Review by discoinferno84
"Oh no, I've got to keep on moving..."
If there's one thing worth praising about Dr. Robotnik, it's his consistency. After getting thrashed by Sonic and his buddies for the umpteenth time, the mad scientist has decided to steal the Chaos Emeralds for his weapon of mass destruction
again. Despite his genius with mechanics and robotic, this evil mastermind just can't take a hint. Though he manages to gather all the Chaos Emeralds without attracting Sonic's attention, his efforts are wasted when his latest experiment literally blows up in his face. Due to the explosion, the Emeralds are spread out across the local island. But as Sonic and Tails race to reclaim the missing trinkets, Dr. Robotnik meets with Knuckles, the guardian of the island, and convinces him that our two heroes are really just thieves trying to plunder his homeland. As Knuckles races off to kick Sonic's ass, another new foe remains unseen in the background. With a four-way race to get the Chaos Emeralds back, it's anyone's guess as to who will win in the end.
Despite the addition of a few new plot elements, little of the basics of Sonic the Hedgehog: Triple Trouble differs from its predecessors. You've still got to sprint through a handful of levels by jumping among platforms, zooming through tubes, launching from metal springs, and using Sonic's incredible speed to navigate the twists and turns laden throughout. Dr. Robotnik's legion of baddies are back in force, focing yo contend with swarms of mechanized bees, miniature drones arms with laser cannons, and plenty of other troublesome foes. Each stage is brimming with its own hazards, bet it bottomless pits, pools of tar, exploding platforms, and snowy pitfalls. In order to save himself from getting killed in one hit, Sonic must collect the rings scattered through the level; should he get hit by enemy fire, he'll lose his rings and leave himself vulnerable to attack. But if you manage to make it through the levels unscathed, you'll eventually take on Robotnik and win the day yet again.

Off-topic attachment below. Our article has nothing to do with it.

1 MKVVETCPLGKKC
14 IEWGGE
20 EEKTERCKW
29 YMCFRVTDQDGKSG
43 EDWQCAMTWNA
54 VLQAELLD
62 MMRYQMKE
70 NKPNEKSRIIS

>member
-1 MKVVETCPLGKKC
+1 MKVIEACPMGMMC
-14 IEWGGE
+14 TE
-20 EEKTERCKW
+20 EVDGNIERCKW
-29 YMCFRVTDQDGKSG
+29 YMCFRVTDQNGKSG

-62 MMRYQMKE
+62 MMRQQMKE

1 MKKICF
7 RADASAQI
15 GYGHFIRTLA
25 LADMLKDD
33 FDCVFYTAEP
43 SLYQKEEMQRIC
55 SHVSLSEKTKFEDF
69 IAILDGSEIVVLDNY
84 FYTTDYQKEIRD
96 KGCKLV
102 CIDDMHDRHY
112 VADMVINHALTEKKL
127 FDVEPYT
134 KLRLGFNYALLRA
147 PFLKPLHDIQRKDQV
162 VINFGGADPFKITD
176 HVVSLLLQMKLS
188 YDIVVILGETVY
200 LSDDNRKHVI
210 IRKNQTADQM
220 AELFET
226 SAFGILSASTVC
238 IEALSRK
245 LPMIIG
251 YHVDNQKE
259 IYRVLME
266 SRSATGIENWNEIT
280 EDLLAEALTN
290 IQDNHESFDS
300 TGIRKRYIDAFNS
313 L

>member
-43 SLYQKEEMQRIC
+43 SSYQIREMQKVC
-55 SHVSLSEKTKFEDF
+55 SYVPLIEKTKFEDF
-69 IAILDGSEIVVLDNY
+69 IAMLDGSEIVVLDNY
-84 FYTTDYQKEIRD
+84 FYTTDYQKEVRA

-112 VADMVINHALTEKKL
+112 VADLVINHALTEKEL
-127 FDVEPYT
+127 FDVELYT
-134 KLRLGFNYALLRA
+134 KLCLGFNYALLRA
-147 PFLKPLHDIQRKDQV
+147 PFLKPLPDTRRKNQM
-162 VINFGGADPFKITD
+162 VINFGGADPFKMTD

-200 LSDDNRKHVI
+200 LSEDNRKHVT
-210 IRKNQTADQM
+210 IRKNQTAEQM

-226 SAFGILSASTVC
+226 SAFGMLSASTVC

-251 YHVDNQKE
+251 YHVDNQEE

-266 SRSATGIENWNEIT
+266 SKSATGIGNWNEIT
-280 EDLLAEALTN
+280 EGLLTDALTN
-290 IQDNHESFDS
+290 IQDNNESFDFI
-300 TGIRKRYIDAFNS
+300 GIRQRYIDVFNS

If you're thinking that this game sounds like every other 2D Sonic game ever conceived, I can't say that I blame you. However, you can take solace in the fact that, unlike its other Game Gear brethren, Triple Trouble is modeled more in the style of its console predecessors. While the other handheld games are incredibly short and offer simplified versions of the console versions, this game strives to do better. Sonic is fully equipped with his moves from his Genesis Sonic the Hedgehog 2 counterpart, allowing him to charge up his speed and let loose in a quick rush. The levels are massive labyrinths of hidden passageways, breakable walls, extensive tube systems, looping paths, and everything else you love so much about the console games. Even the bosses are more original; instead of taking on Robonik multiple times, you'll get to face off against his giant floating turtle, mechanized centipede, a out of control locomotive, and plenty of other interesting (if not overly easy) bosses. Even Knuckles gets in on the action by setting flaming deathtraps for you at the end of each area. Should you figure out how to access the special levels to obtain the Chaos Emeralds, you'll also be treated to a new character named Nack who will provide even tougher platforming challenges.
The game makes an effort to stand out as well. Unlike the simplistic styling and basic color palletes of the previous handheld Sonic titles, Triple Trouble uses the Game Gear's capabilities to their full extent to offer a truly impressive presentation. You'll get to wander through lush forests filled with green bushes and leafy canopies, slog through snowy hills and icy wastelands, and navigate through factory walkways. Sonic and company are rendered fairly well, offering visions of our hero's spiky blue fur, Knuckles' sleek red pelt, and Dr. Robotnik's unusually round body and shiny metal contraptions. Despite being a new character, Nack comes with a style all his own, including a fanged grin, armored gloves, and a Stetson hat. Aside from the remarkably detailed presentation, the remixed tunes from the console games ought to make the game all the more appealing.
After doing so many half-assed jobs with the Sonic series on the Game Gear, Sega finally got it right. Not only does the game feature the tried and true Sonic gameplay in all its glory, but it actually comes off as the ideal handheld title for the system. All the characters are present and accounted for, including a new hidden character that will give you a run for your money. The massive levels will ensure that you spend plenty of time exploring every nook and cranny for rings and Chaos Emeralds. The sheer amount platforming, enemy bashing, and fast-paced traveling make the game far more fun than its predecessors on the Game Gear. Indeed, a handheld Sonic game can't get much better than this.
Reviewer's Score: 8/10 | Originally Posted: 01/16/07, Updated 01/17/07
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